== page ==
Tuesday, February 7, 2023

Mayfield: The Magnolias aka The Honeymoon Cottage

OxfordOldenDaysThe sixth annual Oxford Pilgrimage had two new additions to the homes open for viewing by visitors to Oxford. The Magnolias, which was built in 1842, was one of the antebellum homes. The home was built for William H. Smither, the clerk of the Lafayette County Probate Court. It is similar to Sunset Hill that I wrote about last week in the fact that it has two entrances. One entrance opens to the North on University Avenue and the other to the East on South 11th Street.

The home passed through several owners till 1872 when it became the property of the Nabors family. It was then given to the Nabor’s daughter, Jennie Standifer, as a wedding present and it became known as the Honeymoon Cottage. She became the first commercial teacher (possibly English or Writing) at Ole Miss and an important contributor to Sunday School periodicals. In 1905 it became the home of the widow of Nicolas Pegues, Mary. Nicolas had died in 1894 and Mary wanted to live closer to town.

Nicolas Pegues’ brother, Thomas E. B. Pegues and the builder of Ammadelle, was the subject of my column a few weeks ago. If you will recall, Pegues was credited with the first person to plant Oak trees along North and South Lamar. The Pegues family members were all quite wealthy and had made a great deal of money in farming interests. This would be a start of a long history for the Pegues family with The Magnolias. The fourth generation of the family, Guy, Jr. and Ann Turnbow now live in the home and did so during the time of the Oxford Pilgrimage.

Mary’s daughter, Lottie, married a wealthy planter and landowner from Tunica named White. They would go on a honeymoon around the world for one year. Later, when they lived in the Honeymoon Cottage. they used it as a repository for purchases made while on their honeymoon. In the pallor they placed an Italian marble mantel with a green Siberian marble hearth. Rose colored Venetian glass panes frame the doorway of the East portico and were purchased in Belgium.

One of the more interesting pieces that visitors were directed to during the pilgrimage was a hand carved solid walnut teester bed made in France. The bed had a history of its own. During the Civil War three sisters of the Pegues family had beds alike and two sent their beds to Oxford by steamship, and the third sent hers by ox cart overland. The steam ship sank on its journey from South Carolina and this was the only bed that made it to Oxford.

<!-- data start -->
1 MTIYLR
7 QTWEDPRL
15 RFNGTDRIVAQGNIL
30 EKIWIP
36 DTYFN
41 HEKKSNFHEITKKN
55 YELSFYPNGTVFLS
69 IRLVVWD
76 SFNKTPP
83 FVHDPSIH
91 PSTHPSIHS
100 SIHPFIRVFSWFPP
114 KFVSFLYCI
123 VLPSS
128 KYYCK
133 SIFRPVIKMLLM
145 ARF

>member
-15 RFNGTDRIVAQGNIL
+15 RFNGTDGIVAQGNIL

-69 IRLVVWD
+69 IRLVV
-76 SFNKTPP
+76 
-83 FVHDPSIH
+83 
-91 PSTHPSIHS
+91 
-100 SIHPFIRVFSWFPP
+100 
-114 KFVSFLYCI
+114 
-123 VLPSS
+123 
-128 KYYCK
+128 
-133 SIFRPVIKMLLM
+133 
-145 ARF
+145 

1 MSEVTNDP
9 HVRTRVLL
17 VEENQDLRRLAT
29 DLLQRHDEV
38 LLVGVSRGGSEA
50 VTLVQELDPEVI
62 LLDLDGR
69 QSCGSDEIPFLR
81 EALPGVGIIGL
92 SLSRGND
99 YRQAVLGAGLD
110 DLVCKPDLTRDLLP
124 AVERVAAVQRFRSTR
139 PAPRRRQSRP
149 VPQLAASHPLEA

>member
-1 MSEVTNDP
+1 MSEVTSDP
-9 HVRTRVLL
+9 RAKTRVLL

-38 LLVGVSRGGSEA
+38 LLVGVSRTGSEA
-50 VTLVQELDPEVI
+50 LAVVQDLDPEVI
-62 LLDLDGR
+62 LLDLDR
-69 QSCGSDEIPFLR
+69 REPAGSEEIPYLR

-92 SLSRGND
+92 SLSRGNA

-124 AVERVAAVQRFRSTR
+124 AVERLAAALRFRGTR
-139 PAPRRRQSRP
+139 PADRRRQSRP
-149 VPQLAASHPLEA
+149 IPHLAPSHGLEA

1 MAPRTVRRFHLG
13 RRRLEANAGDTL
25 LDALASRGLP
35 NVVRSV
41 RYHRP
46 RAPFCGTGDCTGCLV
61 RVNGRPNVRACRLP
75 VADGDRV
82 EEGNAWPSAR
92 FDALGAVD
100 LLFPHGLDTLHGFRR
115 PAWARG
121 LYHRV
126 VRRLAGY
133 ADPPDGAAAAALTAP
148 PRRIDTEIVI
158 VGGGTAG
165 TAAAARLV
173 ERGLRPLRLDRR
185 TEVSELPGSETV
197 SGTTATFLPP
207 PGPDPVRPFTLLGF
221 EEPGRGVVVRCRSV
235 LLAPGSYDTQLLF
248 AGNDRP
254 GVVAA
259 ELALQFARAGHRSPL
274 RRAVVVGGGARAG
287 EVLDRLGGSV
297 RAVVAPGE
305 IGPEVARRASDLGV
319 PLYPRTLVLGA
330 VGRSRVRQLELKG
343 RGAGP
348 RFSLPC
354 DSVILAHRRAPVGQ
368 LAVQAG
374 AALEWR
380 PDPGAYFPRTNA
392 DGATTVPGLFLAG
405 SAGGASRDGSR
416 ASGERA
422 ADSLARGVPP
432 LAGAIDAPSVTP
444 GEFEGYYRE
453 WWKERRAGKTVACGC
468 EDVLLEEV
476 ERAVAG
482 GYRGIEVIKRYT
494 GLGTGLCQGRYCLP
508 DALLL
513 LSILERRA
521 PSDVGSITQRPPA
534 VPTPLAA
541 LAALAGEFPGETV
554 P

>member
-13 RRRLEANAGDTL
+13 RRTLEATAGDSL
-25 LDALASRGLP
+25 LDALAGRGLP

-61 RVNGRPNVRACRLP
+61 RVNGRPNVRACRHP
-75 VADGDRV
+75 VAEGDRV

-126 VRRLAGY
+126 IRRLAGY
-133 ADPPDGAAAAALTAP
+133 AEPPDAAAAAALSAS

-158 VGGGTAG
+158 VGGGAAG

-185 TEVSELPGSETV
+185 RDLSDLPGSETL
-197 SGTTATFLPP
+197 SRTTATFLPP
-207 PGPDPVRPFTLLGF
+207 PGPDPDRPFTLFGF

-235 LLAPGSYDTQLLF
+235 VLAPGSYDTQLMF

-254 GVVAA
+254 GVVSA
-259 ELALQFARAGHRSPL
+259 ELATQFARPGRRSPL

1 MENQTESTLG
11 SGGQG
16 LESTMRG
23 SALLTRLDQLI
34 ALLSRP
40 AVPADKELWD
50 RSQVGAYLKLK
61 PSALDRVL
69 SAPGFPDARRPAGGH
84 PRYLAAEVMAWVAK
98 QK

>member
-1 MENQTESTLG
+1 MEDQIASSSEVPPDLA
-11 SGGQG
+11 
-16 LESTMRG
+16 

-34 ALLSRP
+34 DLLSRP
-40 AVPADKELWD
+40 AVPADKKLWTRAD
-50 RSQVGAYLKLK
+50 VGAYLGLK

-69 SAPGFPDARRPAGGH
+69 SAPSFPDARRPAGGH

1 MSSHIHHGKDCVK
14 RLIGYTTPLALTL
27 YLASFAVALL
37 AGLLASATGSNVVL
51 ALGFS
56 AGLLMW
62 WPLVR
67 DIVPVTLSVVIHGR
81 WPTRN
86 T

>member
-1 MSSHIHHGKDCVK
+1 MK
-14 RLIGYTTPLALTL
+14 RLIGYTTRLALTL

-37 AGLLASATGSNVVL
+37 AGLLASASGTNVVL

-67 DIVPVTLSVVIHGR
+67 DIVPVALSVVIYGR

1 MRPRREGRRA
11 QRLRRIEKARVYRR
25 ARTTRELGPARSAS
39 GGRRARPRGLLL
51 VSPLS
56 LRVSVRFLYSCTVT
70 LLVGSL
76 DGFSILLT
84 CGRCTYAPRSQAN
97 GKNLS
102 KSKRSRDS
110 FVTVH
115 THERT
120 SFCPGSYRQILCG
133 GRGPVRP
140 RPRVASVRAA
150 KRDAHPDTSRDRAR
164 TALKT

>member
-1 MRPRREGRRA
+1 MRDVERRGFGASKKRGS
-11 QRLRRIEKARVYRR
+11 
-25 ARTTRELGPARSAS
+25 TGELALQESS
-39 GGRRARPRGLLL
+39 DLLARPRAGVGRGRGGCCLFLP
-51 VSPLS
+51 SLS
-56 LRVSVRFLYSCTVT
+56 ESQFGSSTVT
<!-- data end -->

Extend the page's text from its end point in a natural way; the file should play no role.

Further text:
Lottie would have a daughter, named Lottie Vernon White. She would be the present owner’s mother, Lottie Turnbow. While at Ole Miss she was a very popular student in the 1920s. She would marry Ole Miss football star Guy Turnbow. Guy, Jr. has an ink drawing made by budding writer/ university postmaster. You may have seen copies of it. The drawing has a young man dancing with a young girl to a Victrola. It was drawn in 1923 and is entitled “Post Office Blues”. It is of his neighbor, Lottie (who live next door to Grandfather Faulkner’s home—the Big House) and a young looking Faulkner.

The magnolia trees placed on the University Avenue side were planted around 1848. That is the reason for the name change from the Honeymoon Cottage. Guy and Ann have also removed a back bedroom and hall and in its place there is now a modern kitchen and den. During the pilgrimage, the Turnbows also had old family documents for the visitors to see.

One of the documents was a Pegues family member’s funeral invitation edged in black ribbon. These cards were given to a servant who would then deliver them around Oxford to the homes of other family members or friends. On the card was listed the name of the deceased and the date and time of the funeral.

The next time when you drive down University Avenue or have an occasion to turn off University on the South 11th to miss the light at University and South Lamar, linger a little and look at the Magnolias. Think about the young marrieds so long ago that setup housekeeping for a time in this home. Think about Lottie’s honeymoon trip around the world that took a year. Of her purchases for her Oxford home that she made on that trip.

Next week the other home that was first presented in the Sixth Annual Oxford Pilgrimage, the O. A. Shaw home on East Jackson Avenue.


 

Mayfield 34Jack Lamar Mayfield is a fifth generation Oxonian, whose family came to Oxford shortly after the Chickasaw Cession of 1832, and he is the third generation of his family to graduate from the University of Mississippi. He is a former insurance company executive and history instructor at Marshall Academy in Holly Springs, South Panola High School in Batesvile and the Oxford campus of Northwest Community College.

In addition to his weekly blog in HottyToddy.com Oxford’s Olden Days, Mayfield is also the author of an Images of America series book titled Oxford and Ole Miss published in 2008 for the Oxford-Lafayette County Heritage Foundation. The Foundation is responsible for restoring the post-Civil War home of famed Mississippi statesman, L.Q.C. Lamar and is now restoring the Burns Belfry, the first African American Church in Oxford.

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